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The funniest comedies inspired by history

Greg Jenner knows a bit about history. Not only is he a historian but as a comedy writer he has written about the past for Horrible Histories. For Hilarious Histories: What’s So Funny About The Past? Greg takes a look at some of the best historical comedy and asks what it is that makes the past so hilarious...

Monty Python

As an MA student in Medieval Studies, my thesis proposal deviated wildly from the norm. Everyone else was writing about Chaucer and churches – proper medieval stuff – but I wanted to write about Monty Python’s very silly film The Holy Grail. As a lifelong comedy nerd, I was fascinated with why did the Pythons keep making history jokes? What was it about the past that proved so funny?

I suppose it’s no surprise they kept doing historical gags, because two of them were history buffs. Terry Jones even went on to become a proper medieval historian. But there was more to it than just personal taste. Holy Grail, Life of Brian and Flying Circus all mined humour from the contrast between then and now. They set up historical scenarios where you expect certain things, only to burst the balloon with the chaotic arrival of modernity in all its shouty glory. We can’t help but laugh at the subversive chaos of the 20th century trampling over the past. Also, they wore funny hats. What’s not to love?

Maid Marian and her Merry Men

One of my favourite shows as a kid was Tony Robinson’s sitcom Maid Marian and Her Merry Men. It was witty and warm, while being surreal and slightly anarchic. It blended narrative plotting with musical parodies (I still sing “it’s pancake day, it’s pancake day, it’s p-p-p-p-p-p-p-p pancake day!” every year on Shrove Tuesday”). Also its casting was surprisingly progressive; it had a clever, kickass, female lead and a cool black guy with dreads – two things you wouldn’t expect of the medieval world. I loved it, and I’m pretty sure it’s the reason I became a medievalist. When I look at my job on Horrible Histories, where our diverse cast entertains kids with surreal sketches and silly songs, I hear a lot of echoes from my own childhood favourite.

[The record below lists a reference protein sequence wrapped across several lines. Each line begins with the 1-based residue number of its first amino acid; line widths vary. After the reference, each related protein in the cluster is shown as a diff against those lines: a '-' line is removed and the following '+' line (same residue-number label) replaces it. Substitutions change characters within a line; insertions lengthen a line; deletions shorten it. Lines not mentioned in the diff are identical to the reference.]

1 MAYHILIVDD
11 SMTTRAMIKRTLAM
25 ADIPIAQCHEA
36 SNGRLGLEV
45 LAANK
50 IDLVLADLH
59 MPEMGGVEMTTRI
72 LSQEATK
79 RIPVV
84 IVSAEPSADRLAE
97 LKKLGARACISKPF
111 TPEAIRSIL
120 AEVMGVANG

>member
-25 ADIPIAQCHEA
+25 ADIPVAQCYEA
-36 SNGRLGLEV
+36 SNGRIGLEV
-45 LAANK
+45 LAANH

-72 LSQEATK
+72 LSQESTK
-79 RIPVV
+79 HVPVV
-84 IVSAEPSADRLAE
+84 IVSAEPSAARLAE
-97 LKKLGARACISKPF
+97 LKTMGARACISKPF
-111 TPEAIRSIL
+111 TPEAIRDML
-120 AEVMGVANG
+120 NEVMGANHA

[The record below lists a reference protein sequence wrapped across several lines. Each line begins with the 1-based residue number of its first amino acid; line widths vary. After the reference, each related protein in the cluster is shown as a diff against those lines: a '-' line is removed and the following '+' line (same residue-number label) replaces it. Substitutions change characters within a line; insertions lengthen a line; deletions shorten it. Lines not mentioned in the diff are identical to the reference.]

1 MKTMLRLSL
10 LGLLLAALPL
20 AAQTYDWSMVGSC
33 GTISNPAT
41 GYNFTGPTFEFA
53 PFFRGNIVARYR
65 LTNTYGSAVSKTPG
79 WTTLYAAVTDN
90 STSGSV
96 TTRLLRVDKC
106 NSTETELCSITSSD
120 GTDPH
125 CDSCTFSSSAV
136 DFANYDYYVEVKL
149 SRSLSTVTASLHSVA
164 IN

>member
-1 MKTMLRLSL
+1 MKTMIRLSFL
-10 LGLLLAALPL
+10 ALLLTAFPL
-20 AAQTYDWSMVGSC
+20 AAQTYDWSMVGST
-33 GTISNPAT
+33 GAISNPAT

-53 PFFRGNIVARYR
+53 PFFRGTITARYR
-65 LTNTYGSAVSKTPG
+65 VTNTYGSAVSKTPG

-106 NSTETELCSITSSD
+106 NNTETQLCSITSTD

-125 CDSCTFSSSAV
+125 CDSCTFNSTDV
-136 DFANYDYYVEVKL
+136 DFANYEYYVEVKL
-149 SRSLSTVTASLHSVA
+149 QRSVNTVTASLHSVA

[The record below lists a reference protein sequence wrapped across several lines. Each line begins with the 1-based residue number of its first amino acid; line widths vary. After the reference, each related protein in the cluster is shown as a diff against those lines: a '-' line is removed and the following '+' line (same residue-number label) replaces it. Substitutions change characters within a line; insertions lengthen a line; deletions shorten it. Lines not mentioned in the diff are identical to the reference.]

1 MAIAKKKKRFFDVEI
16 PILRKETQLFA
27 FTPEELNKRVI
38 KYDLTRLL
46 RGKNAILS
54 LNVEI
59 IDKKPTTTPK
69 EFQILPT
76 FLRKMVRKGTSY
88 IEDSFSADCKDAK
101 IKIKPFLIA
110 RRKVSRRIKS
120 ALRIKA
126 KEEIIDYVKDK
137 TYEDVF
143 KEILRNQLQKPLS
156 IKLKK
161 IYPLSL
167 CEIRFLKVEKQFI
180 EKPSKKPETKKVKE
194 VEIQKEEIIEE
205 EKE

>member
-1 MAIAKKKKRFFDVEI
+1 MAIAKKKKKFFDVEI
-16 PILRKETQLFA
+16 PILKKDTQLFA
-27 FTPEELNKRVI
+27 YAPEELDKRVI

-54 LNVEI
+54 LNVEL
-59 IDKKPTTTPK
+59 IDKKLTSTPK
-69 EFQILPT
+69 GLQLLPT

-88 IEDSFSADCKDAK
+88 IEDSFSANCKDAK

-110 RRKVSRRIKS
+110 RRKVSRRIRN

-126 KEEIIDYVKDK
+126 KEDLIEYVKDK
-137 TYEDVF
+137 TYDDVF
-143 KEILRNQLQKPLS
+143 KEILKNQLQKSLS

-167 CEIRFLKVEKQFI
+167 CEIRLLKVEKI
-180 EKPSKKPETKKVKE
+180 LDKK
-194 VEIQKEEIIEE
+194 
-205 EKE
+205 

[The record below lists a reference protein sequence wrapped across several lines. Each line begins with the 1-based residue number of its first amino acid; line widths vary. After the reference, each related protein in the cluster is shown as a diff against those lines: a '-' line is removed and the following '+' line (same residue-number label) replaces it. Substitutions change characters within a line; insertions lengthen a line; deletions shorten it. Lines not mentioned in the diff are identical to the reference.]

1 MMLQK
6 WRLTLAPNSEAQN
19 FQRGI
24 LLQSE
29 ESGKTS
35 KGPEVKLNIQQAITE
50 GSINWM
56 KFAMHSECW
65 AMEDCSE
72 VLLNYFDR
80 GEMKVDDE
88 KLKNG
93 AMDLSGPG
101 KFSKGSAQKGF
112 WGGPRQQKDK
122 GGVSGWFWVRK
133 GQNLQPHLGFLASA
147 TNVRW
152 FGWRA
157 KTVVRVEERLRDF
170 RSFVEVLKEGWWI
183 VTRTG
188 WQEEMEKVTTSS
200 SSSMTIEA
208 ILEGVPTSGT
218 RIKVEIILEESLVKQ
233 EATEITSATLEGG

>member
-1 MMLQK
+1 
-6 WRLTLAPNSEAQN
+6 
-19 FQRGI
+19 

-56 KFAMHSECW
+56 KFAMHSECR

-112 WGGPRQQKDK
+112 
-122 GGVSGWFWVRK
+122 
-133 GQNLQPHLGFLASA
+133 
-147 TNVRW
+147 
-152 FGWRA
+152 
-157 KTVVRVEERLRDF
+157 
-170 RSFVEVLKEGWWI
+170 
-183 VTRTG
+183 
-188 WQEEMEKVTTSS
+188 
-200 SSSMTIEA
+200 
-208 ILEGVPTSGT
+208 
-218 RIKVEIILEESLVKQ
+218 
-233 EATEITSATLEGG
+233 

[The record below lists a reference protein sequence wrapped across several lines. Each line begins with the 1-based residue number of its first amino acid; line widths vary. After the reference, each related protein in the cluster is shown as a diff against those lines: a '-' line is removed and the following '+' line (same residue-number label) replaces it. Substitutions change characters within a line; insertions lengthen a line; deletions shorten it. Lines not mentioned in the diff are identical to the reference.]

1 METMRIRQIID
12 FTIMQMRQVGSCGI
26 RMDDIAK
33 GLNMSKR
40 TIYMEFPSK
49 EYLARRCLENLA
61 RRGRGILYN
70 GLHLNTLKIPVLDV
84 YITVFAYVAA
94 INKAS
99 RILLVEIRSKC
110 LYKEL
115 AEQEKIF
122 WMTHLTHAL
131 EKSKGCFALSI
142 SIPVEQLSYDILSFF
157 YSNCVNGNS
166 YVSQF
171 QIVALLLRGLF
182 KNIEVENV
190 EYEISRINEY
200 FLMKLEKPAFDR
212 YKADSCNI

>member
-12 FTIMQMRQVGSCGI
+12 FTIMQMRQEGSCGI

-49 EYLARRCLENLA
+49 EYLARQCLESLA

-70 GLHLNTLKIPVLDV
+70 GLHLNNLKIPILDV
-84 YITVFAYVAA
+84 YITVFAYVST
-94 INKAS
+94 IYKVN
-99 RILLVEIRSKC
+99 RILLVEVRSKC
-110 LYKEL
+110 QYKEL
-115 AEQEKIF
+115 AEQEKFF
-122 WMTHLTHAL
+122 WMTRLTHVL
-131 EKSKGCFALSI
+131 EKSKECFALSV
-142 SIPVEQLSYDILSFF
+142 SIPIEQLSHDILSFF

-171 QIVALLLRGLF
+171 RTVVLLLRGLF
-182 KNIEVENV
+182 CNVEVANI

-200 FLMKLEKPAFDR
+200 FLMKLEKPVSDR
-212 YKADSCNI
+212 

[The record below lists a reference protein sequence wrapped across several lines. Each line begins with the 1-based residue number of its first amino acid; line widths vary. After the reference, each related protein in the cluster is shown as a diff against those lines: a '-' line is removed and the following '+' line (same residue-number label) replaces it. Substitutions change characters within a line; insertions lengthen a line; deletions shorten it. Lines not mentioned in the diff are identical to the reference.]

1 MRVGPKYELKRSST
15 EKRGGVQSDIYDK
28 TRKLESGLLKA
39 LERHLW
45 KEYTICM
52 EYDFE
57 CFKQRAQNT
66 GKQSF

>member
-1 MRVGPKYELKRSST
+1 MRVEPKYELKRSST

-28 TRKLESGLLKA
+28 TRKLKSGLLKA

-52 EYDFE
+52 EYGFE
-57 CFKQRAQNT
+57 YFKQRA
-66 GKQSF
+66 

There really are no rules to historical comedy; it’s simply a question of what makes you laugh. Why is this? Well, unlike Horrible Histories, most comedy writers aren’t trying to teach us anything. They’re just using history as an amusing adventure playground. But the question I always want to ask them is whether they’ve chosen their period simply because it’s just funny or because it’s important too?

Stephen Fry makes some fascinating observations about why Blackadder changed its historical setting for every series – going from medieval to Elizabethan to Regency to WW1. He notes how the tragedy of the trenches affected the show’s creative process, with there being much more focus on historical specificity in Blackadder Goes Forth. For all the brilliant gags, the most memorable moment in all four series is that heartbreaking finale where our beloved characters are mowed down by machine-gun fire.

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